Combat efficacy was the primary thing removed from Ancient Budo and Bujutsu with the rise of Gendai Budo. It doesn't mean that any of these Modern forms of Budo are inherently bad or useless or that they have nothing to offer someone interested in learning about non-lethal fighting. But there is a big difference between what Gendai Budo relates to and the actual realities of combat with that difference changing its order of magnitude depending on the art being discusses.

    This isn't just an issue of Gendai Budo however. Even before the rise of modernity in Japan the Ancient forms of Bujutsu were in decline and being studied mainly as a vanity practice by the ruling class, who were often little more then bureaucrats, attempting to lay claim to the legacies of their warrior ancestors. The modernizers of Budo did a serious service to preserving and increasing the overall prestige of these arts, particularly Kano, but in attempting to make them appealing to the Modern Japanese Gentleman (and later the Gentlemen of the rest of the world) a huge amount was compromised.

    I don’t believe Aikido to be a combat art either, but there’s a reason why it is still considered a martial art, budo, or whatever you want to call it, and saying “pretty much nothing to do with combat” is just a HUGE underestimation.
    It is a simplification, not necessarily an underestimation, nor a misrepesentation. More damage is done by the class of nimrods who try to market Aikido as some kind of super-cool bone real ultimate martial art then by the rather small group of people who see it as an interesting form of physical practice aimed at transforming awareness. In fact in that sense Aikido is probably one of the few Gendai Budo forms that actually qualifies as roughly what Ancient Budo was aiming to do as well, certainly more then Judo.
  8. Plasma is online now
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    Posted On:
    3/09/2006 4:51pm

    supporting memberforum leaderstaff
     Style: 柔術

    1
    Hell yeah! Hell no!
    BTW the other day I saw a flyer in a church bulletin that said "What Martial Art would Jesus Do?" then it was an Ad for an Aikido Dojo.

    My friend showed it to me and all I said was "No wonder Jesus got killed"
  9. SuperGuido is offline
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    Posted On:
    3/09/2006 5:09pm


     Style: BJJ

    --
    Hell yeah! Hell no!
    Quote Originally Posted by Shinshoryu
    To begin; no, I am not acquainted with the theoretical, philosophical… of Hindu yogic traditions.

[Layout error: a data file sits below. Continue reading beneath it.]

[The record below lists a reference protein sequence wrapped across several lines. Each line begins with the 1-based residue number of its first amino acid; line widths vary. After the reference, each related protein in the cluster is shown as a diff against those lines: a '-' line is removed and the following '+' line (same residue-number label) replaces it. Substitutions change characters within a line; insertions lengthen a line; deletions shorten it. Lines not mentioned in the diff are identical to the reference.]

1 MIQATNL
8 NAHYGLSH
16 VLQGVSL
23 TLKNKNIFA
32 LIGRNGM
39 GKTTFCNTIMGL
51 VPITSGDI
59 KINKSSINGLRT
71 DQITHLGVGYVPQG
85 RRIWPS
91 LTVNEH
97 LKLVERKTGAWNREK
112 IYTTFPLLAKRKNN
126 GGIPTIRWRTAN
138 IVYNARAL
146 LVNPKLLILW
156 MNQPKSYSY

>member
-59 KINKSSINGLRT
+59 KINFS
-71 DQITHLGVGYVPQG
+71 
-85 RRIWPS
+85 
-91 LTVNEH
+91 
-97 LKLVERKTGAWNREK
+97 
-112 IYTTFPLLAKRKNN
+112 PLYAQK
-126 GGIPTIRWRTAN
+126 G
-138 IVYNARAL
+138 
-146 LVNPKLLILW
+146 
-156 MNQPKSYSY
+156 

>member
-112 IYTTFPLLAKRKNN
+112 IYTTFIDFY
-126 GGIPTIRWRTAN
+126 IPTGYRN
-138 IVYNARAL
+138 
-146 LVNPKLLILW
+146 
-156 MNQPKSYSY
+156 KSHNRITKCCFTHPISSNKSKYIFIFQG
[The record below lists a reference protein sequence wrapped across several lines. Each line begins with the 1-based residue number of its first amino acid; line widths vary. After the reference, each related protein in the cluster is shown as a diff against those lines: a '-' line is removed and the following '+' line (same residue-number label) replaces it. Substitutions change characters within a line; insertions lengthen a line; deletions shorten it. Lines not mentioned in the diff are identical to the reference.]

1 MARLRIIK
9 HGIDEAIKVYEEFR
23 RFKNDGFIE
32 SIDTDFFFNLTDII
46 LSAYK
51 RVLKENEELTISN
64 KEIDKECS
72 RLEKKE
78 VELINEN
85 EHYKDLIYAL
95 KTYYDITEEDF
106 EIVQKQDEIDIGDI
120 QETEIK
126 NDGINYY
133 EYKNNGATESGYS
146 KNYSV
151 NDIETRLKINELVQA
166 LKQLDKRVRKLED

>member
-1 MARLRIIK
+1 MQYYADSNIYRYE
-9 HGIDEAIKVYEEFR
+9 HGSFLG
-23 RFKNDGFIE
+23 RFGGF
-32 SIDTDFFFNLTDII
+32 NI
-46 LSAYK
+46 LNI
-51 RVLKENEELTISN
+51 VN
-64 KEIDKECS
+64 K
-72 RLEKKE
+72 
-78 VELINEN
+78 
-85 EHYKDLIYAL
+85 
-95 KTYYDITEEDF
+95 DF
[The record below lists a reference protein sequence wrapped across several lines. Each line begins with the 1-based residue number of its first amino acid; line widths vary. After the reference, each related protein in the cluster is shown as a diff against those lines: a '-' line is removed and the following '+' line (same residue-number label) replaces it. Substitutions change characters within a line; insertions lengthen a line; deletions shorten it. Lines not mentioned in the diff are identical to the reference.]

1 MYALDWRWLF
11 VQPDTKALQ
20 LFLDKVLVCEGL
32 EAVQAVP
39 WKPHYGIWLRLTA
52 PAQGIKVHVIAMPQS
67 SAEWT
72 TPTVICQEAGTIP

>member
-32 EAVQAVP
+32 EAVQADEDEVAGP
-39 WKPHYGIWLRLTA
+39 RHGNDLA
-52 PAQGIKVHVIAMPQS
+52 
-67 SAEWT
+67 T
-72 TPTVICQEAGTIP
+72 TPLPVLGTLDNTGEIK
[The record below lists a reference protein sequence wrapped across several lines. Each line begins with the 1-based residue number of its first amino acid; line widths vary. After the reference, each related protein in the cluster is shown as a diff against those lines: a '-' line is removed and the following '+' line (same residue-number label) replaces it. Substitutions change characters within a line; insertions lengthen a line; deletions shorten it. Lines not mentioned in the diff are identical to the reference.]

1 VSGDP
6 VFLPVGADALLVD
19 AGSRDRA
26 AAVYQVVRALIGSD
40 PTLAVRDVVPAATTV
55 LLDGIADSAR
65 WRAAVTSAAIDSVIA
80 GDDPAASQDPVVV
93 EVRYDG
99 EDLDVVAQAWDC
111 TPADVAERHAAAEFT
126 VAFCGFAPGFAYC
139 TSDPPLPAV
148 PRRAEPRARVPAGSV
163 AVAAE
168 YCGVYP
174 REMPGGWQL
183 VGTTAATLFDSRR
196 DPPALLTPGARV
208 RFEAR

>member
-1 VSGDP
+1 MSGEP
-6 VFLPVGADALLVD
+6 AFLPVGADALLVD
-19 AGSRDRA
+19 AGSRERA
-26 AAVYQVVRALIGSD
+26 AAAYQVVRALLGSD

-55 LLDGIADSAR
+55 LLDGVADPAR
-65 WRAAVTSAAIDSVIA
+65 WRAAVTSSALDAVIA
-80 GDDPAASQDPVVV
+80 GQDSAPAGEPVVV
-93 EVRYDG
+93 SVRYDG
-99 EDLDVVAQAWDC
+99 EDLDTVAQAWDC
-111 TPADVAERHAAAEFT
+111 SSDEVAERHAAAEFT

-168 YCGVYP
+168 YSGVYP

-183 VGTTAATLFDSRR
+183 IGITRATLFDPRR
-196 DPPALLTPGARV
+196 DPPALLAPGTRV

Just a quick note to back-up Fitz' argument. My fiance is a yoga instructor and has studied Hinduism fairly intensely, so I was treated at one point to a harsh recrimination when I dismissed yoga as "Slow Exercise".

    Essentially, yoga was/is an integral part of Hindu worship. The yoga you see in Bikram videos and trendy gyms is NOT the way yoga was originally practiced. Yoga was originally developed as a physical expression of divine inspiration...a way for mortals to mimic the movements of the gods to some extent.

    Basically, back in the day (or even currently, as I haven't been to India) you didn't do Yoga unless you were deeply religious...and even then, Yoga was akin to Islamic bowing, Christian genuflecting, and Buddhist meditation. It was a physical expression of divinity...not a quick and relaxing way to stay in shape.

    In this sense, I think the comparison to Aikido is very apt. Aikido, in a sense, reflects a physical representation of the creator's spiritual beliefs.

    When you think of it this way, Aikido seems more like "Applied Spirituality" than "Silly Ineffective Martial Art".
  10. Fantasy Warrior is offline
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    Posted On:
    3/09/2006 5:39pm

    Join us... or die
     Style: Kata

    --
    Hell yeah! Hell no!
    Quote Originally Posted by Coyote
    Scientists theorize that it was the Noretsu Aikido Eater, a breed of carniverous tree that preys on foolish Aikidoka. The Aikido Eater looks like an Aikidoka, and has been known to flourish in areas with too many Aikido schools.
    An Aikidoka, mistaking the branch for a wrist, grabs the tree in an attempt to ascertain it's skill level. When, after several days without a response, the Aikidoka tries to pull his hand away, he realizes that it has been covered with sap. Several weeks later, a fully preserved Aikidoka is excreded from the "rear" of the tree, a curiosity for MA practitioners and scientists alike.
    That explains a lot
    You are a total Douchbag. Train more, post nevermore.
    FickleFingerOfFate -08-21-2007 08:59 AM

    just die already.
    Plasma - 08-20-2007 11:45 PM


    Aikidokkkkakkakakakaaaaa
    Best MA website ever!!!!!: http://www.dogjudo.co.uk/